Best of the Web: Setting your Teen Free, and more…

Give your teenager more control, let kids fail often, get adults out of kids' sport, and more...

Our selection of thought-provoking and useful resources from around the web, on educating and raising children, and supporting families.


Giving teenagers more freedom is good for mental health

(Kirrilie Smout, ABC News)

This is a clarion call for parents to give their teenagers a greater sense of self-control. The equation for teens is simple: more control = greater happiness. The author says that in her 24 years as a clinical psychologist, teens who make at least some decisions about their lives do much better than those who aren’t given that freedom. Parents, she says, should see themselves in the role of a coach.

Good parents let their children fail – often

(Maggie Dent, Essential Kids, The Age)

Changing the rules for pass-the-parcel was a ‘huge turn in the wrong direction’ to over-protecting children from disappointment, writes the author. Rather than just having one winner, everybody gets a prize. ‘Learning what it feels like to lose or not get what you want is part of becoming emotionally competent,’ she writes, warning that protecting children from failure and disappointment will come at a cost later in life.

Children have fun playing sports and don’t need to satisfy adults’ ambitions

(Simon Walters and Chris Whatman, The Conversation)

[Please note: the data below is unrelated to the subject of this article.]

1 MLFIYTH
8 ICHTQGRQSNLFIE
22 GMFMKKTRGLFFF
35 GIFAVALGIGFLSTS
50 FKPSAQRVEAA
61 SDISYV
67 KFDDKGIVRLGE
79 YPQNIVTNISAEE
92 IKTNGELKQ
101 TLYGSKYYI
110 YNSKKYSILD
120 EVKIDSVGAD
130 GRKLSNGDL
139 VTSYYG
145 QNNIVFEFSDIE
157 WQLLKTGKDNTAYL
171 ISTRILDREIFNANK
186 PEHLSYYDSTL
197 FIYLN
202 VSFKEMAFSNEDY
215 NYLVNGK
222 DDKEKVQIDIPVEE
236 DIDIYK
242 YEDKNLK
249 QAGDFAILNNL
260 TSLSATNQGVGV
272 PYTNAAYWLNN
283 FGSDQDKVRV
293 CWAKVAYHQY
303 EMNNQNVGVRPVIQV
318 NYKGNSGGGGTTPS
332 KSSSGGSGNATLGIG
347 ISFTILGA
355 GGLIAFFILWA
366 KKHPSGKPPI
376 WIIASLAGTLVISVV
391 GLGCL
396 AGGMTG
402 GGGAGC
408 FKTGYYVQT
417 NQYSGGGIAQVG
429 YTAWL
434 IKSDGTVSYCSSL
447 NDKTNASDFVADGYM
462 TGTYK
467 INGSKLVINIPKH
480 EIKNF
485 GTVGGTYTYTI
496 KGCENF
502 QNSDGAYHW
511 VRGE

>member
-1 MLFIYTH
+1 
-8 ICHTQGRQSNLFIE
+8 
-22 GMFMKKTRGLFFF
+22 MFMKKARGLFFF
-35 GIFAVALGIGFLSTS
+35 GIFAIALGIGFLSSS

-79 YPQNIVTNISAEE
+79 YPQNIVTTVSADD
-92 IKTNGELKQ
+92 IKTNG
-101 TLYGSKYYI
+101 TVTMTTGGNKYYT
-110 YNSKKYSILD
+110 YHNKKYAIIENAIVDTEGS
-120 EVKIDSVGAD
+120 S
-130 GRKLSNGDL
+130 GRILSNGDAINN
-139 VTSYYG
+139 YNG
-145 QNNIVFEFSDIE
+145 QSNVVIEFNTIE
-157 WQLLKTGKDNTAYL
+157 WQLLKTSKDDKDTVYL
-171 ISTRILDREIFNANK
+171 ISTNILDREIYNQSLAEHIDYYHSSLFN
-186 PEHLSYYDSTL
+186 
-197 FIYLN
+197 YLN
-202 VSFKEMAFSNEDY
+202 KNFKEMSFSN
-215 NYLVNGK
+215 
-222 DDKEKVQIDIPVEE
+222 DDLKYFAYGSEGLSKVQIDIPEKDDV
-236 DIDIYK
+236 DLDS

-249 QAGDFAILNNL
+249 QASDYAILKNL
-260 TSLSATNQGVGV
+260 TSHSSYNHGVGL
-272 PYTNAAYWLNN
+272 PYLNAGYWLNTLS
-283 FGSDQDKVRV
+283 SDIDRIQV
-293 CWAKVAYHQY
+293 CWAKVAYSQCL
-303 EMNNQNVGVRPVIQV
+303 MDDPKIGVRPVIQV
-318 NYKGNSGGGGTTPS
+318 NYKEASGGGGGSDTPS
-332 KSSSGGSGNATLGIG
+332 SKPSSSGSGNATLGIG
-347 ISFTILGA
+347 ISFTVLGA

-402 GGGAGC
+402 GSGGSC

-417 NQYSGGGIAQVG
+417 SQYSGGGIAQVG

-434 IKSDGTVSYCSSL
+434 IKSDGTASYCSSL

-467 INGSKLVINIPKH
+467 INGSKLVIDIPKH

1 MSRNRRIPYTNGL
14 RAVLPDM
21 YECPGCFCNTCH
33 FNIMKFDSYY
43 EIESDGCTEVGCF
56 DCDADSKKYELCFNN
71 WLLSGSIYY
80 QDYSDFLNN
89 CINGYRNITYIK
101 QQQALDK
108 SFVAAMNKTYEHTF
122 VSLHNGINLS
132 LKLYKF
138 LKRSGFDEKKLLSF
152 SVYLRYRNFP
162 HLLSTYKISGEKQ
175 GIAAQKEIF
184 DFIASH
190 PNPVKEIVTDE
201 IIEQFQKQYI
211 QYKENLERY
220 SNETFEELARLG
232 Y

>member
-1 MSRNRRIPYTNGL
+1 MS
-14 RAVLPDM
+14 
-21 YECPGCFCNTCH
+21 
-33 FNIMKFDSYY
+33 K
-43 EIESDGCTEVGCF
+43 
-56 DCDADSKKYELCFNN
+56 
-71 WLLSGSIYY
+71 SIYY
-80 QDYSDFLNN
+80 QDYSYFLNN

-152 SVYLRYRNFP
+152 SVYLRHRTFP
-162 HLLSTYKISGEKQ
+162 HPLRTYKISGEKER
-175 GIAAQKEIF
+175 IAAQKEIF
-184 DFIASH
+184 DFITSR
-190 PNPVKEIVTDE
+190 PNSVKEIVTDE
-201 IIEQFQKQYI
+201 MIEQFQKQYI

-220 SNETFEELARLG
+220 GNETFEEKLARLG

Are adults ruining sport for kids? This is an important debate happening across the Tasman, which is just as relevant in Australia and elsewhere. New Zealand’s North Harbour Rugby Union recently dropped its representative junior teams, concerned the teams were closing the door for talented but less physically mature children. Others have followed suit. The move is based on evidence that kids’ sport is being driven by adult ambitions, rather than what kids want from sport – fun.

Your memories of your parents could have long-term health effects

(Carline Brooks, Agenda, World Economic Forum)

New research suggests that your perceptions of your parents has a direct impact on your mental and physical health later in life. Professor William Chopik from Michigan State University found people with not-so-happy memories were sicker – their memories of their parents were colder and more neglectful. It was reversed with healthy people, who had more positive memories of their upbringings. The good news is you can disrupt the impact those memories have – which is the subject of the professor’s next research project.

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